ORDER BY LastDayQuantity DESC;

The preceding query may not be the most efficient syntax for retrieving the desired result, but it does give us a way to break what may seem like a complex query down into smaller bite-size pieces (CTEs). It also allows us to do it in a top-down style notation rather than the sometimes more confusing inside-out subquery syntax. It is just another way to approach solving a problem and may allow you think around obstacles you encounter in other methods.

Tip

When taking a test you are provided with a note sheet and a pen. A helpful tip might be to write down key things you want to remember onto the note sheet before you start the test. This can help you focus your thoughts before the test as well as provide you with reminders once the test starts.


Whether we choose to write our statements using CTEs or subqueries is often just a matter of personal preference. If it is possible for us to write a statement using either a CTE or a subquery, we will probably find little difference between the CTE version of the statement when compared to the subquery version of the statement as far as SQL Server’s optimizer is concerned. Assuming they both imply the same intentional result, we will likely get the same execution plan returned for both styles of syntax. Of course, that is a generalization, and when we do have a choice we should always test to see if one version of the statement has a better execution plan than the other. The CTE becomes a requirement and not an option when we want to reference the CTE multiple times in the same query (as in a self-join situation), when we want the multiple CTEs to build on the single “base” CTE, and when we want the CTE’s query to be recursive.

Creating Recursive CTEs

Recursive queries are a powerful feature of CTEs. With recursive CTEs we have the ability to perform in a single set-based statement what in previous versions has typically required the implementation of procedures or functions. The recursive nature of CTEs comes from their ability to be self-referencing; something neither subqueries nor views can do. Recursive queries, though powerful, can sometimes be difficult to visualize, and if we aren’t careful can generate “runaway” code. SQL Server prevents this from happening by default, but we need to be aware of what recursion means and learn how to control it. We will cover controlling recursion when we discuss the MAXRECURSION option at the end of this section. If you are new to the concept of recursion, read the sidebar titled “Recursion” for more information.

Head of the Class...: Recursion

Recursion is a useful programming practice for writing code that calls itself. Recursion provides a powerful mechanism for processing trees and hierarchies, building running totals, calculating factorials, and so on.

Recursion is a common tool used in many languages. SQL Server has supported recursion in stored procedures and triggers in previous versions, but CTEs now give us the ability to create recursive queries. As explained in this chapter, CTEs are named queries that can be referenced from a SQL statement. The name of a CTE can in fact be referenced from within its own query definition. By following some specific syntax rules, SQL Server can process the self-referencing CTE query definitions and traverse the parent/child relationships that are so common in relational databases.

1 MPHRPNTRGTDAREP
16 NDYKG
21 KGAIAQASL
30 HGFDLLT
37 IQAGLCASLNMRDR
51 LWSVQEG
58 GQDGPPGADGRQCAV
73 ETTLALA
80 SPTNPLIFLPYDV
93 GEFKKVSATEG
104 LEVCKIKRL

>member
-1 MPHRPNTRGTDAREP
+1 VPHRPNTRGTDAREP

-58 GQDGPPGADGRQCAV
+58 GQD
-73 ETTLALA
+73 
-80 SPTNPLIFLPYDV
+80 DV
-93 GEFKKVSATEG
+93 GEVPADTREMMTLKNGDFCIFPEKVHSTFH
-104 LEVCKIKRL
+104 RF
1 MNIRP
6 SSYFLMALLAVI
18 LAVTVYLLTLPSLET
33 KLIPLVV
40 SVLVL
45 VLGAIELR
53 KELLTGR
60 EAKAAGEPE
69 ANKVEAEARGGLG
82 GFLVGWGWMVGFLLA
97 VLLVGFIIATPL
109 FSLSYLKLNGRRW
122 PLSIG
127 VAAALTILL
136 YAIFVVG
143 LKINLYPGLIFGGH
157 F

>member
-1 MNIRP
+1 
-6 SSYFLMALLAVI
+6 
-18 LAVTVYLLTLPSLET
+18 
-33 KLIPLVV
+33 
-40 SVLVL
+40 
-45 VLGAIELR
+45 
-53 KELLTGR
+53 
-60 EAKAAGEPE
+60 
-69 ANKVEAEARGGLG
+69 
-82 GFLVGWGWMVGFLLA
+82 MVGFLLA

A common example of a recursive CTE in the SQL world is one that uses the relationship between an employee and a manager. In this scenario a manager has employees, but those employees may also be managers of other employees, and so on and so forth. With a recursive query, we can retrieve the top-level (Level 0) manager in the “Anchor query” and then in the recursive operation find all the employees that report to that manager (Level 1), iterate the recursive query again to find all the employees for that report to the Level 1 employees (Level 2), and again, and again.


The structure of a recursive CTE is similar to that of a regular CTE with the exception of the CTE’s query definition. Here is the basic layout of a recursive CTE query:

-- CTE DECLARATION
WITH CTE_name [ ( column_name [,...n] ) ]
AS
(
CTE_Anchor_member_query_definition
UNION ALL
CTE_Recursive_member_query_definition
)
-- CTE USE
SELECT <column_list>
FROM CTE_NAME

The preceding syntax shows that a recursive CTE’s query definition has two primary components: the “anchor member” and the “recursive member.” The anchor member is the query that returns rows that represent the top-level items in a hierarchy. For example, when using CTEs to recursively iterate through the manager/employee relationships in an organization, the anchor member query will return only the top-level employee (or employees if there are multiple people at the very top of the organizational chart). Anchor member queries specifically may not reference the CTE. Referencing the CTE is what the recursive member does.

The “recursive member” is the query that returns the details for the lower level items and maps to the “parents” of those records by joining back to the CTE itself. The recursive member is the query that references the CTE by its name and causes SQL server to perform the recursion.

The anchor member and the recursive member are separated by a UNION ALL operator. This continuously attaches the rows from each recursion to the final result set.

If you have read up on recursive CTE queries before, you have likely run across the standard manager / employee recursive query using the AdventureWorks. HumanResources.Employee table from SQL Server 2005. SQL Server 2008 has significantly changed the structure of the HumanResources.Employee table and how the hierarchy itself is represented. The most notable differences are the new BusinessEntityID and OrganizationNode columns. The OrganizationNode column uses the new HierarchyID data type. A discussion of it is beyond the scope of this chapter, but you can refer to the SQL Server 2008 documentation for details on it. Without further ado, here is a sample recursive query: